Wednesday, December 30, 2009

Development Gone Bananas

Via Paul Krugman, a note in the New York Times on the end of the "banana wars". A long-running trade dispute between European states and US/Latin American banana producers over whether Europe could impose quotas favouring their former colonies has finally ended, after the EU agreed to to reduce tariffs on Latin American bananas by 35 percent over seven years..

Op-ed writer Eduardo Porter comments that as often seems to be the case, this resolution has come about less through the capacity for intelligent compromise than because the whole issue has turned out to be less important than the antagonists thought.

He concludes:

China’s growth stands as a beacon for the power of trade. But others that have hitched their economic strategy to trade, like Mexico, have found prosperity elusive. Despite growing banana exports, both the Latin American banana exporters and Europe’s impoverished former colonies remain poor.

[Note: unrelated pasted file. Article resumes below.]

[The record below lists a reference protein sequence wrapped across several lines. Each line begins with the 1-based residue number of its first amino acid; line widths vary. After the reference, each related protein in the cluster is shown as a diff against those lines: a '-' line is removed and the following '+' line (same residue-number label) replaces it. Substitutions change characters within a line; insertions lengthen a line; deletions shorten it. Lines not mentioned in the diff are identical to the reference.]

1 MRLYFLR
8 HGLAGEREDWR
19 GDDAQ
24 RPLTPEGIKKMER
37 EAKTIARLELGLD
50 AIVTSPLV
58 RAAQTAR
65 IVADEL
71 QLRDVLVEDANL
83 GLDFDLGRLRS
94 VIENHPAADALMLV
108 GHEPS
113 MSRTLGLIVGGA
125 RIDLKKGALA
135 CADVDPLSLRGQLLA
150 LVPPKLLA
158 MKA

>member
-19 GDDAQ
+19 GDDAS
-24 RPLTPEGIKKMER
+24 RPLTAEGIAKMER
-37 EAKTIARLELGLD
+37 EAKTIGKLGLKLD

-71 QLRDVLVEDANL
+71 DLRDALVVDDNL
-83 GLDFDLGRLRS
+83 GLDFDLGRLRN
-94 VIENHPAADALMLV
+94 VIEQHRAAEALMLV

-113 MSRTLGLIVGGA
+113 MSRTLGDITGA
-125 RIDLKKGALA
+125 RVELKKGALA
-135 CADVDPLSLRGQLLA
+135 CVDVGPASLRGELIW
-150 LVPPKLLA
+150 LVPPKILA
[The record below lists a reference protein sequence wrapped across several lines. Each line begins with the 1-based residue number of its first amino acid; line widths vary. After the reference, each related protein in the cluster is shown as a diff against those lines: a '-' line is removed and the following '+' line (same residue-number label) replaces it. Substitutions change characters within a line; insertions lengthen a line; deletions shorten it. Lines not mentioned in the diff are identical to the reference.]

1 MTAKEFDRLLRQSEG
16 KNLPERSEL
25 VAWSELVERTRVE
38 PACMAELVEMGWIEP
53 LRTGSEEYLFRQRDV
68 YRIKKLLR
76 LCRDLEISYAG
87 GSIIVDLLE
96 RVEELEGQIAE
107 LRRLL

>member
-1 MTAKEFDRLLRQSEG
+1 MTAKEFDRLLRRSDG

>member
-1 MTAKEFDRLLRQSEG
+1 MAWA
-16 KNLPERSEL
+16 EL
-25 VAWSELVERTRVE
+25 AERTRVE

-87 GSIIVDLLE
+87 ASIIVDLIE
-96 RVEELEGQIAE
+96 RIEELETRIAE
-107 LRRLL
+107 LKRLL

One thing we have learned over the past 15 years is that trade is necessary but not sufficient for development. Countries also need investment in infrastructure, technology and human capital. They need credit. They need legitimate institutions — like clean courts to battle monopolies — and help building them. Putting up a few barriers against banana imports, or tearing a few of them down, can’t do it all.

Credit for the conclusion. But isn't it a little disturbing that people think there wasn't any evidence about this until 15 years ago?

No comments: